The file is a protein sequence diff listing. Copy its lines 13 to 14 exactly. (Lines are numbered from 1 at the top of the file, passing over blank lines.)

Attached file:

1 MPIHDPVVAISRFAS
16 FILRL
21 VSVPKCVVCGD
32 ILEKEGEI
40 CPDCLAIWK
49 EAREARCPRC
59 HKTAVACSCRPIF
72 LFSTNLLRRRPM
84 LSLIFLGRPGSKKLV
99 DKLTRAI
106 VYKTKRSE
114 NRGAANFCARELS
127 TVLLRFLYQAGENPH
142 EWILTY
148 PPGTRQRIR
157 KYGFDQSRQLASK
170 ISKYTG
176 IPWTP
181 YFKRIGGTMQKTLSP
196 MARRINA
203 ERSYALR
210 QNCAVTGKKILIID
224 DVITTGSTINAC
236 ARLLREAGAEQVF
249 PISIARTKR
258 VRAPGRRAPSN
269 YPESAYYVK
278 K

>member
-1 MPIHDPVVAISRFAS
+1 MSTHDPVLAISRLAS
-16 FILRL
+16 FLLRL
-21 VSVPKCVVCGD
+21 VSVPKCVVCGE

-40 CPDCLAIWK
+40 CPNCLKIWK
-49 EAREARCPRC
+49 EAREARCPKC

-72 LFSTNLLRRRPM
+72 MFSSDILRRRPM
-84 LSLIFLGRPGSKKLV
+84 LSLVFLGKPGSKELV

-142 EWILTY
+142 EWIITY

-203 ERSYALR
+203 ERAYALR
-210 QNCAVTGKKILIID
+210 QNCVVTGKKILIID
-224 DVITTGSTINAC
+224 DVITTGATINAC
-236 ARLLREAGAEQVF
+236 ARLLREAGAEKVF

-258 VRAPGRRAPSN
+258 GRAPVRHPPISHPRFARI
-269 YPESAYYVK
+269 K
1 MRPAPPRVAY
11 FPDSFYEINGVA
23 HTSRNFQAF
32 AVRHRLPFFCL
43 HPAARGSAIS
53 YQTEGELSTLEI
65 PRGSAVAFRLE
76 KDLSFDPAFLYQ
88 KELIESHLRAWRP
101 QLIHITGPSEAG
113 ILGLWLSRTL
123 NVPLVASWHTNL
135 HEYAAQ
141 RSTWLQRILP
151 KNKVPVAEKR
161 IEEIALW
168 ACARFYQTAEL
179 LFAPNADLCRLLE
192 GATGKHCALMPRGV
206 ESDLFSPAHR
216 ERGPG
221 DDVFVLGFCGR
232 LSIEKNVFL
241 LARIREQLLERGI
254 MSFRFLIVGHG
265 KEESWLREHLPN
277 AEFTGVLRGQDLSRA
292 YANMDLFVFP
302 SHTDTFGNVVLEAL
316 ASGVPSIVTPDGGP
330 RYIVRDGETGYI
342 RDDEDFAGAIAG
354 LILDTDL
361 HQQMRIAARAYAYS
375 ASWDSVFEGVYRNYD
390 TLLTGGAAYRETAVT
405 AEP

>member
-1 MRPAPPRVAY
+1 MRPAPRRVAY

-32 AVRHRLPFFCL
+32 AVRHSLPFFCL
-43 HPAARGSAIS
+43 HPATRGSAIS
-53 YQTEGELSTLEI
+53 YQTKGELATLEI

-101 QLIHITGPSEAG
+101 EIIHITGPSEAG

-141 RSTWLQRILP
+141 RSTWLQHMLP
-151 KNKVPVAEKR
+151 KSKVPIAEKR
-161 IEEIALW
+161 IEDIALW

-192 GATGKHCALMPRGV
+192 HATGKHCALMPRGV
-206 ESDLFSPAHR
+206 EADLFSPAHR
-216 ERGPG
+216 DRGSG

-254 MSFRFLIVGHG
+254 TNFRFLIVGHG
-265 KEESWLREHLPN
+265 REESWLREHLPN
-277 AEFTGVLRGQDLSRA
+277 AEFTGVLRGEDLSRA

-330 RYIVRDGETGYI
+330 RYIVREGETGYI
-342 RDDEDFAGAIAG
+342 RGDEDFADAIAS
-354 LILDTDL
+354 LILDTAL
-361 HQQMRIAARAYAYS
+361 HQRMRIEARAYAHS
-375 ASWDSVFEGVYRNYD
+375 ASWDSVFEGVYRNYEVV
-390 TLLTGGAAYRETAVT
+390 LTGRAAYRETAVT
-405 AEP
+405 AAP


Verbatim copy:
127 TVLLRFLYQAGENPH
142 EWILTY